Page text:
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Education grad reflects on student teaching during COVID-19

Author: BHSU Communications/Wednesday, April 29, 2020/Categories: Events, Students, Students in the News, Academic Affairs, Awards, Campus Currents, College of Education and Behavioral Sciences, Community, Donations, Events, Faculty, Home News, Staff, Scholarships, 2020

Student teachers across the U.S. are adapting to the sudden changes in education caused by the COVID-19 pandemic including Black Hills State University senior Rachel Kremer of Billings, Mont., who is finishing her final weeks of student teaching at Sundance Elementary in Wyoming. Rachel will begin her master’s degree at the University of Arkansas next month where she received a full tuition scholarship because of her involvement at BHSU.

“I’m offering support to my third grade students in a far different way than I expected in my student teaching year,” says Rachel, elementary education major at BHSU.

Rachel joined Abbie Love’s third grade classroom in Sundance in September. Rachel completed her six-weeks in the classroom for her Teaching Methods course and then returned to the same classroom Jan. 6, planning to finish out the school year.

Her traditional student teaching experience changed abruptly in March when her school closed because of the pandemic.

“I’m glad I still get to connect with my students online. I’m teaching from an app on my phone now, creating educational videos on YouTube, and setting up Zoom meetings for families,” says Rachel. “A huge part of student teaching is learning how to be a better teacher, and also learning the ins and outs of every part of the classroom. My clinical educator plays a huge part in that, even online.”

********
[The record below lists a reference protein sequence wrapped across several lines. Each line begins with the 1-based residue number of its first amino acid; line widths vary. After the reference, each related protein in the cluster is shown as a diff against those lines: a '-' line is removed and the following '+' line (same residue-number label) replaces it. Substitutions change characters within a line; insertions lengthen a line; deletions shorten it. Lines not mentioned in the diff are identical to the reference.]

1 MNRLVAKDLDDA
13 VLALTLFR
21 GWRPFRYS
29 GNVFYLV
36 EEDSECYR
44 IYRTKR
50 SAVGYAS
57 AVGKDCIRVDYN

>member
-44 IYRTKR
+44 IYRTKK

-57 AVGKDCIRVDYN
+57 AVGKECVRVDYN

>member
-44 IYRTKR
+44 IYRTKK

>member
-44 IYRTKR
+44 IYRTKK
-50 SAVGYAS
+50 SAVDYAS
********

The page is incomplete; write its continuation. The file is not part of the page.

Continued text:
As the semester wraps up at BHSU, Rachel will be on her way to the University of Arkansas where she accepted a graduate assistantship position in the Office of New Student and Family Programs. The graduate assistantship will provide Rachel a full tuition scholarship along with a monthly stipend while she earns her master’s degree in higher education with an emphasis in student affairs.

“Community was something I was looking for in a graduate school, because I had a great community of people who believed in me at BHSU,” says Rachel. “Because of each time I said yes and every opportunity I was given at BHSU, I now have this new opportunity in Arkansas.”

Rachel says working on campus all four years of her education helped her to make connections and friends. She moved in to the residence halls early her freshman year to begin work at Little Jackets Learning Center, the childcare center at BHSU, where she worked two years. She then earned an internship in the Student Engagement and Leadership Center at BHSU where she worked on the student activities app and with new student orientation.

Rachel created volunteer programs as President of the Campus Activities Board (CAB). She and the “Cabbies” collaborated with the senior living Hickory House for “A Wish to Remember” nights, where the students transformed the center’s dining area into Italy, Ireland, Mexico, and Japan allowing residents to “travel” places they had never been.

Inspired by a presentation by South Dakota Kids Belong at her church, Rachel spearheaded an effort to collect 100 suitcases for foster children. She and other BHSU students collected nearly 500 suitcases through the drive.

As Rachel now packs her bags for her job in Arkansas, she says she looks forward to sharing what she has learned at BHSU with her future students.

“I was surrounded by such amazing students, faculty, and staff at BHSU. I’m happy it’s so hard to say goodbye,” says Rachel. “Thank you for making the past four years the best I could have ever asked for.”

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Statement from President Nichols

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It is with a troubled heart that we write this note of concern and support for the Black community. The events over the last few weeks and following the tragic senseless deaths of African Americans in Georgia, Kentucky, and Minnesota have yet again brought racial injustices to the forefront.